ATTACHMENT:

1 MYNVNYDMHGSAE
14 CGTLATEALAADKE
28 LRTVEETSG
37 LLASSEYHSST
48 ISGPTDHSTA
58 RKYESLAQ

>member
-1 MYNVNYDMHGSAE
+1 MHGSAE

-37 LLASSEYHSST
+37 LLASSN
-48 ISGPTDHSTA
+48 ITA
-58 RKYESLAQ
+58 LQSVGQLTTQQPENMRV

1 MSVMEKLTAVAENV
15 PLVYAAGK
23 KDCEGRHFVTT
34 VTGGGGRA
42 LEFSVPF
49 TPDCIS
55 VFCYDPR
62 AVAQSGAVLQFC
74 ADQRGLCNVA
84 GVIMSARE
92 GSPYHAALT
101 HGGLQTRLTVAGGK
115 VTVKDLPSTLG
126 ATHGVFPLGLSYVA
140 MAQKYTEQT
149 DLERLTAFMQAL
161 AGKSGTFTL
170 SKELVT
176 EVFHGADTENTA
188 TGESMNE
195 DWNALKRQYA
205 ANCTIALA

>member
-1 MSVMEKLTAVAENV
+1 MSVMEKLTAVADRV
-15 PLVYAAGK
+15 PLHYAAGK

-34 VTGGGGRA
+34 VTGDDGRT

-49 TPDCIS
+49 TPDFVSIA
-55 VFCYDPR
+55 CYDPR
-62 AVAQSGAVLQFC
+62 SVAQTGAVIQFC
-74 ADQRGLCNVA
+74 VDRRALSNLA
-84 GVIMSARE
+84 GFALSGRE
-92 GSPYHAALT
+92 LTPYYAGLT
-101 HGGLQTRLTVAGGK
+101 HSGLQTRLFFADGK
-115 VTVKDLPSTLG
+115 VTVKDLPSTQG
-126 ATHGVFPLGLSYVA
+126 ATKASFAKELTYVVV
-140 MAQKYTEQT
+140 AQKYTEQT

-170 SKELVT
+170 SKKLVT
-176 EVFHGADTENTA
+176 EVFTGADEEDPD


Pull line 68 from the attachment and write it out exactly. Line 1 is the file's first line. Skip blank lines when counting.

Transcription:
+176 EVFTGADEEDPD